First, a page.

Born in Itang refugee camp in Ethiopia during the Sudan Civil war, I spent most of my childhood years living in Sudan People’s Liberation Army (SPLA) controlled areas between Yambio, Nzara, and Yei in Equatoria Region, where I attended my primary school in church and United Nations Children’s Fund (UNICEF) funded schools.
When South Sudan attained independence in 2011, I came back to Juba to participate in the Independence Day celebrations. To me, that marked the beginning of a new era, I finally had a place to proudly call home. The memories of witnessing the flag being raised in 2011 are still vivid in my mind. Belonging to a country meant that my status as a refugee had changed to immigrant, I was excited about getting my passport.
“The memories of witnessing the flag being raised in 2011 are still vivid in my mind”
Unfortunately, this excitement was short-lived when two years later (2013), a political conflict broke out in Juba, South Sudan. The result was millions of South Sudanese being displaced both internally and externally. This was even made worse in 2016 when the second conflict broke out again. As my family was privileged enough to be driving away in a car as I helplessly watched so many families being re-displaced, running in all directions when the shooting intensified near Jebel Kujur that Sunday morning, July 10, 2016. This brought back my childhood traumas of running to hide in “kandaks” (bunkers) especially in Yei during the bombings. That night I struggled to sleep, I found myself reliving the experiences of hearing the Sudanese Bomber planes and SPLA firing their Anti-Aircraft guns in attempts to down the planes
Most South Sudanese especially the generations born in the 80s and 90s were born and raised in conflict; From being born in refugee and displacement camps to living in SPLA controlled areas like Internality Displaced Persons (IDPs) in their country with no access to national basic services from the government in Khartoum to becoming refugees across the globe.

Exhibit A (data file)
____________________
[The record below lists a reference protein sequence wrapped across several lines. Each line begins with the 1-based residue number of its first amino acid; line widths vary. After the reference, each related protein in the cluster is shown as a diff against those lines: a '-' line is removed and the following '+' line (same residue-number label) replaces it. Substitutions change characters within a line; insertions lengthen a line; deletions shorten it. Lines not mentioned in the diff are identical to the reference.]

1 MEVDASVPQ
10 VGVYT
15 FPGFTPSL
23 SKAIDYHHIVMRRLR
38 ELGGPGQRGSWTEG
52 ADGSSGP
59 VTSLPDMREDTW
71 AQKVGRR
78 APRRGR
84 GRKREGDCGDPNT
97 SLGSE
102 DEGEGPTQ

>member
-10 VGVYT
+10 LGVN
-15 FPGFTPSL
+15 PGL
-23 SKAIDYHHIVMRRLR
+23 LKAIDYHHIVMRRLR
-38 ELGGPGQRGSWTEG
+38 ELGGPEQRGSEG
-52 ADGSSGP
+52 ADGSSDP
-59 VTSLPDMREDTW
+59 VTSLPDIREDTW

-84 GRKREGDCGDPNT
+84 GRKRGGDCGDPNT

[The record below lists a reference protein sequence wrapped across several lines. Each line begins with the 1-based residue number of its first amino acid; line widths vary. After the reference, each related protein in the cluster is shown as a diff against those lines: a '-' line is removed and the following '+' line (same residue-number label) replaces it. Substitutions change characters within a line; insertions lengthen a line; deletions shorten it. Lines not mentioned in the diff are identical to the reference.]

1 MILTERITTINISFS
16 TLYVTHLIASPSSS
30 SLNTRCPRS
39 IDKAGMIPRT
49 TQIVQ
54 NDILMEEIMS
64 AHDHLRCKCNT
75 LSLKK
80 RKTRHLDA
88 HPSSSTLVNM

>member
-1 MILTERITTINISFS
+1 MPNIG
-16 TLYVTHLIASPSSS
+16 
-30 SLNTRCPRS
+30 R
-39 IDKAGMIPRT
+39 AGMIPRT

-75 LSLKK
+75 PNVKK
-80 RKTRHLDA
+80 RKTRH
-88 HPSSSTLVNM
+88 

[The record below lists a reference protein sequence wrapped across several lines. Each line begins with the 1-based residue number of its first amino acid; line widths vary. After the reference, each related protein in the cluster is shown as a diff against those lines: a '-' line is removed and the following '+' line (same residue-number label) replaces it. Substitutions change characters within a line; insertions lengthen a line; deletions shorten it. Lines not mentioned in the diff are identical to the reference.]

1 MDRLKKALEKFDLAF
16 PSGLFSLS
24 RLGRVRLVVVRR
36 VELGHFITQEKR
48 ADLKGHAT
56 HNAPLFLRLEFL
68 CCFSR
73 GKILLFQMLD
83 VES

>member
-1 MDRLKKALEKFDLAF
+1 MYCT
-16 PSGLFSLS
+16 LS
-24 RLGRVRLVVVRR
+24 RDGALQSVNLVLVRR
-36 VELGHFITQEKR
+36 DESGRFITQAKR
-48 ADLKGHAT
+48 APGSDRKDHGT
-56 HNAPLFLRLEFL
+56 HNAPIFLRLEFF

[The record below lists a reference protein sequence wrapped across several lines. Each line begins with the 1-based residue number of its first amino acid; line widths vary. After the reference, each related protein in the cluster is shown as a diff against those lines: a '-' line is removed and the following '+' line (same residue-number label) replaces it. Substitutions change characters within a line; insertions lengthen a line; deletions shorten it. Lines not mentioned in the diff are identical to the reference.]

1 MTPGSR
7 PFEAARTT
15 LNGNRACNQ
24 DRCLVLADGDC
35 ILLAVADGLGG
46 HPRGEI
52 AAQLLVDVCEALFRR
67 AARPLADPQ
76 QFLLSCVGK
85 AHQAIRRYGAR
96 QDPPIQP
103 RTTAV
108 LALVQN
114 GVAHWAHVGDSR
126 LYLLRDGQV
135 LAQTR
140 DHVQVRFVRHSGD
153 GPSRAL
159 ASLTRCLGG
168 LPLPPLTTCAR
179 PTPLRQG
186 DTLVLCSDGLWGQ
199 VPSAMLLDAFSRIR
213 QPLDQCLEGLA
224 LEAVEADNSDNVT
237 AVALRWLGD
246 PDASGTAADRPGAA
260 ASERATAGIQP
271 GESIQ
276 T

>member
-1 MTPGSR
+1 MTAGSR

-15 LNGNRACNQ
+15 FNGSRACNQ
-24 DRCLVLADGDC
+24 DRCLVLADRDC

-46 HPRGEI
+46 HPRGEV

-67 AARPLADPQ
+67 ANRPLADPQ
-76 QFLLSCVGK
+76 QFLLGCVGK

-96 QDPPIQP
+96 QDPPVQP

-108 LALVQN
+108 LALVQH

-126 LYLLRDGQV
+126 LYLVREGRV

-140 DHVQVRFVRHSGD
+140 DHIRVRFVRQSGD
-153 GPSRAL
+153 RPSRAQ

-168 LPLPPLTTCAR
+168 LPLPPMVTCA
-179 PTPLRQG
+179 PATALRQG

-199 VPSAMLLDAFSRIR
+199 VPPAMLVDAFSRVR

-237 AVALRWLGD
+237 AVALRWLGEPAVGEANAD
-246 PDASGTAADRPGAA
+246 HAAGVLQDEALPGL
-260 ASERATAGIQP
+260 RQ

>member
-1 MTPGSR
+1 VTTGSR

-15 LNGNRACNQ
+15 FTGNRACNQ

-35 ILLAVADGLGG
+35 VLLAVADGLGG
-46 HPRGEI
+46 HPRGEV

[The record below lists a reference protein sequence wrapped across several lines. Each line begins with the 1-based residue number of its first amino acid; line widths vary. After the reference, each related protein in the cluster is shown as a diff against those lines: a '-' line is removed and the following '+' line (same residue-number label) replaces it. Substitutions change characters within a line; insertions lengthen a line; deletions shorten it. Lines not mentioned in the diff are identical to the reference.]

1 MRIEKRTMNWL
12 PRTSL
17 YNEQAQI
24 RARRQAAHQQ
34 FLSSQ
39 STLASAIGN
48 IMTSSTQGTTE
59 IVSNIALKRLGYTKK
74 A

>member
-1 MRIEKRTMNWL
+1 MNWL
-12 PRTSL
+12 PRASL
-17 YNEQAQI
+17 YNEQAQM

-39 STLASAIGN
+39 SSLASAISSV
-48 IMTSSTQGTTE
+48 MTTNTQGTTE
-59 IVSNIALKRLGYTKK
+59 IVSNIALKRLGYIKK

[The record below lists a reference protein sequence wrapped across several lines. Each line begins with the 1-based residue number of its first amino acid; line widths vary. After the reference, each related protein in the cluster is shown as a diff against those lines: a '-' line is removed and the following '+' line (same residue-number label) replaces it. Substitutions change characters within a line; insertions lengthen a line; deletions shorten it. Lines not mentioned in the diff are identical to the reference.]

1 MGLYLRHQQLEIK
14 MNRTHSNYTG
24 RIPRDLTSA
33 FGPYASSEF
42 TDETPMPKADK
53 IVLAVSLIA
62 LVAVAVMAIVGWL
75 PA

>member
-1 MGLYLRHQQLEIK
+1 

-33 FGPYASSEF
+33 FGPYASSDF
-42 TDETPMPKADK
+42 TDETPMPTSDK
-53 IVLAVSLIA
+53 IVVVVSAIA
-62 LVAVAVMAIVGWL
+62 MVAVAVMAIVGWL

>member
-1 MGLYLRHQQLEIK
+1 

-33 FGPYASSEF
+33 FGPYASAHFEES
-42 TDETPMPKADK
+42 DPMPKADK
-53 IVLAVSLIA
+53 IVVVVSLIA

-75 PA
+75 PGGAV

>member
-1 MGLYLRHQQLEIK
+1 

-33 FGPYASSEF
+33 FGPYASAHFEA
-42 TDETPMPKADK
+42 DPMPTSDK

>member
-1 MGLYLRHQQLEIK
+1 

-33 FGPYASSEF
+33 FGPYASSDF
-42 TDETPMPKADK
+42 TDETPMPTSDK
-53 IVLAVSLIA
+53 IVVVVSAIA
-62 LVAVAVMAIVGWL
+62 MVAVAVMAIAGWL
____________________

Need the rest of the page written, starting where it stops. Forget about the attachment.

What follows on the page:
The conflict against the Sudanese government made more sense back then because it felt like it was a fight for the common good. No South Sudanese child born after the South Sudan flag was raised in 2011 deserves to be a refugee or internally displaced begging for basic needs from humanitarian providers. the children born in 2011 are turning eight (8) years of age this year, 2019. With an estimate of 2.2 million school-aged children out of school, about 30% of schools damaged, destroyed, occupied or closed according to UNICEF South Sudan Education Briefing Note August 2019, the child mortality rate at 98.6 deaths per 1,000 live births as per 2018 records by World Data Atlas-South Sudan, decent shelter and food remains a dream for many householders, how different are these children’s lives from those born during the Sudan Civil War?
“No South Sudanese child born after the South Sudan flag was raised in 2011 deserves to be a refugee or internally displaced begging for basic needs from humanitarian providers”
These Conflicts have been detrimental to the lives of most young South Sudanese for generations, robbing them of the opportunity to access or put their acquired knowledge to good use with hopes that the conflict ends soon enough for them to finally pursue their dreams and meaningfully contribute to the nation building processes. 2011 marked the beginning of the “New Sudan” but where is the promised land?